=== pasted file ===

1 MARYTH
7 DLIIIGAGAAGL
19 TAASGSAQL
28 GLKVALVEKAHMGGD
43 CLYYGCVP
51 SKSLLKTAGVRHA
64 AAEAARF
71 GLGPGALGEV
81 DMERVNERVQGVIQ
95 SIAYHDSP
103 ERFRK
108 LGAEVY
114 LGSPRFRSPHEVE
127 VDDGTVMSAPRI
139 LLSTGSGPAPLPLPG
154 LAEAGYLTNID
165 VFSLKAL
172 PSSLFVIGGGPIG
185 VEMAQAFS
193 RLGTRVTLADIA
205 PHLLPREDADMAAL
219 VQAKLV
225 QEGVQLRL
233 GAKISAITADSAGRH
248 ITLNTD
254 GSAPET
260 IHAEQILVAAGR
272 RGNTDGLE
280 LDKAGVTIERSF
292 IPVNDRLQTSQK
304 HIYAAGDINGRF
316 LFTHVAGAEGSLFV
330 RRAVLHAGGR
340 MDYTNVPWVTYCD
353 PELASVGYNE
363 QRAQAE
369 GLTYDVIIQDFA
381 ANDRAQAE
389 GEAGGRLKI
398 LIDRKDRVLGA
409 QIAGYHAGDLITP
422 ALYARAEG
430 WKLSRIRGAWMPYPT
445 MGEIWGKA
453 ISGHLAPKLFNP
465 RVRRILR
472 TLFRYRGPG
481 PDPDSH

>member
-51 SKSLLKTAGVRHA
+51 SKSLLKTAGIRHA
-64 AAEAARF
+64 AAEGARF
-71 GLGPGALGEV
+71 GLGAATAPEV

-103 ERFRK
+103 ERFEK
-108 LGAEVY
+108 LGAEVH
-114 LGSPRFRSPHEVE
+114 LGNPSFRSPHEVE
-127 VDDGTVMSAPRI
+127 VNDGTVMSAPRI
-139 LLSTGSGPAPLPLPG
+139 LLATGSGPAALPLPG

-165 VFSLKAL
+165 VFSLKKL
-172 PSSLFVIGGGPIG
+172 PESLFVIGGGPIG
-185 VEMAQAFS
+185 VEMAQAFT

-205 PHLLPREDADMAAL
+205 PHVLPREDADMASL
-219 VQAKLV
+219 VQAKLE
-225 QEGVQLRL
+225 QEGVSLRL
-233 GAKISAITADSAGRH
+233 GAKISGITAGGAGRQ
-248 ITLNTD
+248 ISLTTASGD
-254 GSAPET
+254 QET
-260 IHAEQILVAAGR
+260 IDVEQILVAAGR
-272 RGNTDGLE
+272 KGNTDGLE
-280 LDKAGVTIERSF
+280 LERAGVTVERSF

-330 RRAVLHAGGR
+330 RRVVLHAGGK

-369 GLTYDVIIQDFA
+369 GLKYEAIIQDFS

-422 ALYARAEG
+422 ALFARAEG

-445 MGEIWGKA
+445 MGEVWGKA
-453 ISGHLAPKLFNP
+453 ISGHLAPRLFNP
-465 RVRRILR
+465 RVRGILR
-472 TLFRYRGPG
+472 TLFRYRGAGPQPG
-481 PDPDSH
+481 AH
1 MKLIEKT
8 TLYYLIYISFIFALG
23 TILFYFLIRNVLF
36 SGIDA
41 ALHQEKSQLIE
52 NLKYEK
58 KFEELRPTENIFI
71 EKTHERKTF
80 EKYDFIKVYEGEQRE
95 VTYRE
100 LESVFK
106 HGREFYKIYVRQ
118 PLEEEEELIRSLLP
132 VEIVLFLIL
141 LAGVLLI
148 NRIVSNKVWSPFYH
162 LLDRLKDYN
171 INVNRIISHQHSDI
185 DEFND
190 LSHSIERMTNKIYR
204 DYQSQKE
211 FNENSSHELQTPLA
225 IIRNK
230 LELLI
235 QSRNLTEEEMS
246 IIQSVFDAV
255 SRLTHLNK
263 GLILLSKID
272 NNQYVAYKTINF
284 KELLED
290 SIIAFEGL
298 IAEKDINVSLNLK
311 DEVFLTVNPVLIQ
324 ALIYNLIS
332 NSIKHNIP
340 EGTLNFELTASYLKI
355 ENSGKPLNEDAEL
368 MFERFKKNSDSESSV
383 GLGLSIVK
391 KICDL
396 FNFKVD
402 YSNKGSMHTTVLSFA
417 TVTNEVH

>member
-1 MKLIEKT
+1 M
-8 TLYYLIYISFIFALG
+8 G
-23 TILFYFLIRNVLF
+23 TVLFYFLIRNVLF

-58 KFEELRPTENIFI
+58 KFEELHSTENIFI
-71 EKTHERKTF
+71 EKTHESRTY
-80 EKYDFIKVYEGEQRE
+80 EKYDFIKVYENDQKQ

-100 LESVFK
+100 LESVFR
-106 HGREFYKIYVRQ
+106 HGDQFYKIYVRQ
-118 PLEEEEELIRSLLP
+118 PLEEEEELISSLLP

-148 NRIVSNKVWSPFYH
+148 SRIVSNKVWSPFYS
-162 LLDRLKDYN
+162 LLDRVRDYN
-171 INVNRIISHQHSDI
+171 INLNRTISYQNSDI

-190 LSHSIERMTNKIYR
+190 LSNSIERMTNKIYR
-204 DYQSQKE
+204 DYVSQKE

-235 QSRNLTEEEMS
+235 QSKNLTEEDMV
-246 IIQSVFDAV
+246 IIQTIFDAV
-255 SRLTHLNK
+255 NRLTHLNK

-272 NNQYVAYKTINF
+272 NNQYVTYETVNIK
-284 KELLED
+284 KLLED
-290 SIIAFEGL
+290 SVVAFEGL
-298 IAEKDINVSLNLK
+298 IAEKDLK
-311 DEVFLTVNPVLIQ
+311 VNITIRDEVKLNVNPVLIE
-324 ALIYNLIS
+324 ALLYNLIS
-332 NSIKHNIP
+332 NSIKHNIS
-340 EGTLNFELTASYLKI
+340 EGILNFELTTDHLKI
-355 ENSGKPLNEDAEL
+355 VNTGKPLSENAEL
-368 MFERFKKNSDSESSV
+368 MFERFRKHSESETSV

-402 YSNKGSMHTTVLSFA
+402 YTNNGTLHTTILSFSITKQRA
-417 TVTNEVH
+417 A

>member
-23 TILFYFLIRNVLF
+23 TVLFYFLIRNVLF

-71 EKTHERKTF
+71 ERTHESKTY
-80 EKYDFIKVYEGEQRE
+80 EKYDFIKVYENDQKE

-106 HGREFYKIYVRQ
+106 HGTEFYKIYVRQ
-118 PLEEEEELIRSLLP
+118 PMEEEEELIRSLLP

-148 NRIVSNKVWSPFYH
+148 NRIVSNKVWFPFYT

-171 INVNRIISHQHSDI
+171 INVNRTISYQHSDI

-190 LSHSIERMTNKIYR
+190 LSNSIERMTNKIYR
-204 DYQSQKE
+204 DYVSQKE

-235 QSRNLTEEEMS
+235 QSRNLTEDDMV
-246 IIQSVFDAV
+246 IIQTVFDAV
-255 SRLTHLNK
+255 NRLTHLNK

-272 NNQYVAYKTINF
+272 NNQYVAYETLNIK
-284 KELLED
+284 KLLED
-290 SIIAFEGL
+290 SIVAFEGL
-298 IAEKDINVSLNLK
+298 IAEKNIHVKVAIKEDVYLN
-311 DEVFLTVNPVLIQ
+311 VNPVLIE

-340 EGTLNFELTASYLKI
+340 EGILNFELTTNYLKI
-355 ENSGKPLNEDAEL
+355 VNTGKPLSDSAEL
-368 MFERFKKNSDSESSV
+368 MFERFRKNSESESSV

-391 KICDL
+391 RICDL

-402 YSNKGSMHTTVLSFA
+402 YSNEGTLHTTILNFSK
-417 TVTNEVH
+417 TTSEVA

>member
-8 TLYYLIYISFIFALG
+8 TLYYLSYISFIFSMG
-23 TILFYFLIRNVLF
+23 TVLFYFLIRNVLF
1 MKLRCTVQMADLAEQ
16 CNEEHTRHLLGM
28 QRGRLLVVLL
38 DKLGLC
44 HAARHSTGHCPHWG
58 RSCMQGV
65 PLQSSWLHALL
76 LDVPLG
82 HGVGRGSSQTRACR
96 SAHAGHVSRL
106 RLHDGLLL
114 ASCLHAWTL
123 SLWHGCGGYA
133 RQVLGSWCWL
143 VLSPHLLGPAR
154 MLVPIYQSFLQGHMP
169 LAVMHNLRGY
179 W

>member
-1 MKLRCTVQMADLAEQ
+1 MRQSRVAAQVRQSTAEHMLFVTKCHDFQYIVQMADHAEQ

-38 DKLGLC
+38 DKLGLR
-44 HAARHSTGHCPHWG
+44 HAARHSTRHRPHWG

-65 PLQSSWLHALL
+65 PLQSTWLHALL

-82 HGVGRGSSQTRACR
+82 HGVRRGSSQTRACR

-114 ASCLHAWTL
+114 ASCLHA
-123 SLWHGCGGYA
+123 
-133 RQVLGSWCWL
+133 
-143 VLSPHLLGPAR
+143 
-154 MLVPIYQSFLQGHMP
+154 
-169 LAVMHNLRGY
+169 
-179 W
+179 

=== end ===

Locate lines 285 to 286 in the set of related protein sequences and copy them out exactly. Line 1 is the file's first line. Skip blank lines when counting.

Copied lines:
-65 PLQSSWLHALL
+65 PLQSTWLHALL